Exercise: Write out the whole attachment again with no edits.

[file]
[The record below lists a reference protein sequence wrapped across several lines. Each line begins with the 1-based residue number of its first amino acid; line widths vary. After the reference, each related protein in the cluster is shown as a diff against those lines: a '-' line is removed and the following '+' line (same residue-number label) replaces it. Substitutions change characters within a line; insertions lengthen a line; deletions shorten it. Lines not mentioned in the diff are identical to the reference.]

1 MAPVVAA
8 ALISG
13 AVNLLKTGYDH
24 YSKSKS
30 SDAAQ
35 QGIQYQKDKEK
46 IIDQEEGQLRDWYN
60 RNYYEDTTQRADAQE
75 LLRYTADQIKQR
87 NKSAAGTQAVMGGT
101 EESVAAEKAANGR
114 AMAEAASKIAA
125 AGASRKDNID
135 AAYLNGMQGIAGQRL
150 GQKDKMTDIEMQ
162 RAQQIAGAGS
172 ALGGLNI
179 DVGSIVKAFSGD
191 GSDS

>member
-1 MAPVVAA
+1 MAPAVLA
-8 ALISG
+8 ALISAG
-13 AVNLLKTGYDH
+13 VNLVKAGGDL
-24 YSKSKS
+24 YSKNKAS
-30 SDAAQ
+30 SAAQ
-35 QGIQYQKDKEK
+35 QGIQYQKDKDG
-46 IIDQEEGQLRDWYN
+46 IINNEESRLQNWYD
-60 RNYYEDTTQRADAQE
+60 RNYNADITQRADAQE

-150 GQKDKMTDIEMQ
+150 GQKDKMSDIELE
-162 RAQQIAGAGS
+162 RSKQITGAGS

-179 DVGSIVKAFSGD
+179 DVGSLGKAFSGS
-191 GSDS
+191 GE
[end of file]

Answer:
[The record below lists a reference protein sequence wrapped across several lines. Each line begins with the 1-based residue number of its first amino acid; line widths vary. After the reference, each related protein in the cluster is shown as a diff against those lines: a '-' line is removed and the following '+' line (same residue-number label) replaces it. Substitutions change characters within a line; insertions lengthen a line; deletions shorten it. Lines not mentioned in the diff are identical to the reference.]

1 MAPVVAA
8 ALISG
13 AVNLLKTGYDH
24 YSKSKS
30 SDAAQ
35 QGIQYQKDKEK
46 IIDQEEGQLRDWYN
60 RNYYEDTTQRADAQE
75 LLRYTADQIKQR
87 NKSAAGTQAVMGGT
101 EESVAAEKAANGR
114 AMAEAASKIAA
125 AGASRKDNID
135 AAYLNGMQGIAGQRL
150 GQKDKMTDIEMQ
162 RAQQIAGAGS
172 ALGGLNI
179 DVGSIVKAFSGD
191 GSDS

>member
-1 MAPVVAA
+1 MAPAVLA
-8 ALISG
+8 ALISAG
-13 AVNLLKTGYDH
+13 VNLVKAGGDL
-24 YSKSKS
+24 YSKNKAS
-30 SDAAQ
+30 SAAQ
-35 QGIQYQKDKEK
+35 QGIQYQKDKDG
-46 IIDQEEGQLRDWYN
+46 IINNEESRLQNWYD
-60 RNYYEDTTQRADAQE
+60 RNYNADITQRADAQE

-150 GQKDKMTDIEMQ
+150 GQKDKMSDIELE
-162 RAQQIAGAGS
+162 RSKQITGAGS

-179 DVGSIVKAFSGD
+179 DVGSLGKAFSGS
-191 GSDS
+191 GE